Happy New Year! I guess everyone has made his or her resolutions by now...get in shape, ride even when the weather is bad, take more lessons, save enough money to buy that new trailer you've been wanting, be more tolerant of the vocal people of the world who mean well, but are totally clueless.

Okay, I'll confess. This is my list. At least part of it.

Let's just start right in. Proposition 6 passed in California. This is the one started to prohibit the sale of horse meat in California. The one that makes it a felony knowingly to sell or transport a horse across state lines for sale to slaughter.

First, the Legislative Counsel of California stated, in response to a request from Sen. Ken Maddy (a valuable and responsible horse proponent in the state), that "Prohibition of Horse Slaughter and Sale of Horsemeat for Human Consumption Act of 1998, if approved by the voters, would violate the commerce clause of the United States Constitution." This report was issued before Californians passed Prop 6.

Second, the Horse Industry Alliance (HIA) reports that this measure was bankrolled with about $1 million "by some of Hollywood's leading animal rights proponents and as a result, Hollywood has helped to make it a felony punishable by up to three years in prison to sell a horse to be slaughtered for human consumption."

Okay, $1 million can't do today what it used to be able to do, but wouldn't that money have been better spent offering alternatives to people who felt they had to sell their horses to slaughter? Couldn't it have been used to start a new rescue farm or support those already in existence? A million dollars can buy a lot of hay and veterinary care. Those funds could have been the seed money for a state-wide initiative to help neglected, unwanted, or abused horses--those most likely to end up at slaughter.

Unfortunately, it's easier to buy television ads and support talking heads rather than roll up your sleeves and get muck on your shoes. Buy off your conscience, so to speak.

Also, this proposition makes it a crime only if horses are slaughtered and the meat is intended for human consumption. Which means supporters think it's fine to slaughter horses for rendering or other purposes --either in or out of California--as long as someone, somewhere, isn't eating the meat?

Third, the horse population in California is estimated to be 650,000. The HIA reports that in 1997, 3,112 horses--less than one-half of one percent--were shipped out of California to slaughter. That is a small percentage, but it's 3,112 horses too many.

However, as I have said before, there are fates worse than a quick, humane death for horses at a federally inspected slaughter house (where meat is intended for human consumption). Is this group who funded the passage of Prop 6 going to assume financial and physical responsibility for all the horses which previously had a humane end?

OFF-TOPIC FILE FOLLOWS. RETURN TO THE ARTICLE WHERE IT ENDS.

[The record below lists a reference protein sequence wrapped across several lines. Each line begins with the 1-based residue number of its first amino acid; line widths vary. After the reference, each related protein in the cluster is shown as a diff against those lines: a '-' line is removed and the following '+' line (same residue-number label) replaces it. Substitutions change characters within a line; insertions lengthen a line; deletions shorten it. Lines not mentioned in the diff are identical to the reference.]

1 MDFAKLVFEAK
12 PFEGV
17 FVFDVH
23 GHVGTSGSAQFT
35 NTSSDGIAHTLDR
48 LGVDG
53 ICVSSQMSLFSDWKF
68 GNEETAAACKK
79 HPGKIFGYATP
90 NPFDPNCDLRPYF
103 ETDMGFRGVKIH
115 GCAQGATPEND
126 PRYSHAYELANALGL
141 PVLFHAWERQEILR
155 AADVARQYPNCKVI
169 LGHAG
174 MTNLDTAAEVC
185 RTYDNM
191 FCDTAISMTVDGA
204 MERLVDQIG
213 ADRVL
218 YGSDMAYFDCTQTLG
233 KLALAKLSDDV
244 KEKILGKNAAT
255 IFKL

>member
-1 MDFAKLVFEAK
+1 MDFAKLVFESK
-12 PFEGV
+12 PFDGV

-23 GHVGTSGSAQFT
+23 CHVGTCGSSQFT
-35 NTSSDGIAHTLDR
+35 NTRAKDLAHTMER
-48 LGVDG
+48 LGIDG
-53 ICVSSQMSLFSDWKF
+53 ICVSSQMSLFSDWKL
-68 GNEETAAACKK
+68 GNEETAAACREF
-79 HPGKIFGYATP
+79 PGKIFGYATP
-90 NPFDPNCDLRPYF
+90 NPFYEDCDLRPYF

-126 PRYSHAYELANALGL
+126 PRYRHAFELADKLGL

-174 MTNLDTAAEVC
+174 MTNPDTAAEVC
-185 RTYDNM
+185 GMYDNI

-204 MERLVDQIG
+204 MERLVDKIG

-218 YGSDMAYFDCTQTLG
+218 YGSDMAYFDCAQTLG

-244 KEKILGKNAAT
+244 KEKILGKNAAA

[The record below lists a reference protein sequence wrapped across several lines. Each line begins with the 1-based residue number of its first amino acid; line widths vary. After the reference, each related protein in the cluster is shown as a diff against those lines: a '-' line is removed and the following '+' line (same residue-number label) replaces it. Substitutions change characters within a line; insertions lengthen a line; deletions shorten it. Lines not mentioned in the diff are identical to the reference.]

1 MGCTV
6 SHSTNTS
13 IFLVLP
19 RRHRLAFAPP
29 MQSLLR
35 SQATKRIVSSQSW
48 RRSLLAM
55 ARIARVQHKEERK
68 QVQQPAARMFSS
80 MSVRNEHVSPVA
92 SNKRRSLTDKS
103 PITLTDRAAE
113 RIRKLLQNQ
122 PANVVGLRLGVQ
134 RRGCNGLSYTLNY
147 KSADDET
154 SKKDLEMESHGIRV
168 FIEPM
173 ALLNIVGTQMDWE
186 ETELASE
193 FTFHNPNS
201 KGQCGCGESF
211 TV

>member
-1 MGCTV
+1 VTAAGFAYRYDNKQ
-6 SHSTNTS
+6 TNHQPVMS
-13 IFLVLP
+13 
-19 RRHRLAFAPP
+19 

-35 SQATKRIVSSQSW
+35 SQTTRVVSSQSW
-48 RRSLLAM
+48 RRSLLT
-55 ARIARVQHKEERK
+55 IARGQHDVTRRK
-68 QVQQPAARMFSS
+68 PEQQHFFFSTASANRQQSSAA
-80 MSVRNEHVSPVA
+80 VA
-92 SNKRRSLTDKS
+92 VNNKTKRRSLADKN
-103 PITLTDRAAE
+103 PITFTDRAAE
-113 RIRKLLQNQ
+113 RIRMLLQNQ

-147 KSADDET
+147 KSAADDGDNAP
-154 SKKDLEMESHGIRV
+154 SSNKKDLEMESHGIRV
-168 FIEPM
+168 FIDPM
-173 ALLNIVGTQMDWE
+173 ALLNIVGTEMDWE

Comments sent to HIA in response to passage of this proposition include the following:

"This demonstrates a lack of leadership from the horse industry in California."

"The agenda of animal activists is clear; when the horse industry is splintered off, the activists win."

"What's next???"

That last question raises point four: There are a lot of well-meaning, but misguided people who want a change of the classification of horses from livestock to companion animals (pets).

To that issue, I point out what a really good job we do today of rescuing, saving, and placing in new homes all the unwanted cats and dogs in the United States. I applaud how well we have trained the general population to spay and neuter their animals to prevent unwanted litters. I cheer with the masses because no one still "dumps" dogs and cats in the country figuring someone else will take care of them, or that they can fend for themselves, or they can just die out of sight and out of mind.

In an effort to pry my tongue out of my cheek, let me say that horses are livestock. They are large animals that require specialized care, handling, and management. There are laws on the books to protect livestock from abuse, and to protect those who raise livestock from the ignorance of the unschooled and from unlawful acts against their persons and property.

So to the question of "What's next?" I reply, beware of the well-meaning "uninformed" who want to control what we do with our horses. This has nothing to do with unwanted animals, but everything to do with those horses which are cared for and even pampered by knowledgeable owners.

To someone who has never been around a horse, never ridden, never trained, a bit and girth probably look cruel and inhumane. Riding and training six days a week might seem extreme to those without experience. To the uninformed, turning horses outside with other horses to run, kick, buck, and eat grass could seem inadequate to their housing and nutritional needs. We actually had people call our local humane society because horse farms were "blinding" their horses with hoods (fly masks).

Now that Proposition 6 has been passed, however, the knowledgeable horse people of California, and elsewhere, need to take action. This initiative will be tried in other states, probably without success. But before that ever happens, we should step forward and help improve conditions and options for unwanted horses in our own states. We need to encourage political leaders to strengthen abuse laws.

Transporting horses to slaughter isn't a crime, but abusing or neglecting a horse is. That is what we should focus on, and that is one of the goals we need to rally around in this new year.

About the Author

Kimberly S. Brown

Kimberly S. Brown was the Publisher/Editor of The Horse: Your Guide To Equine Health Care from June 2008 to March 2010, and she served in various positions at Blood-Horse Publications since 1980.

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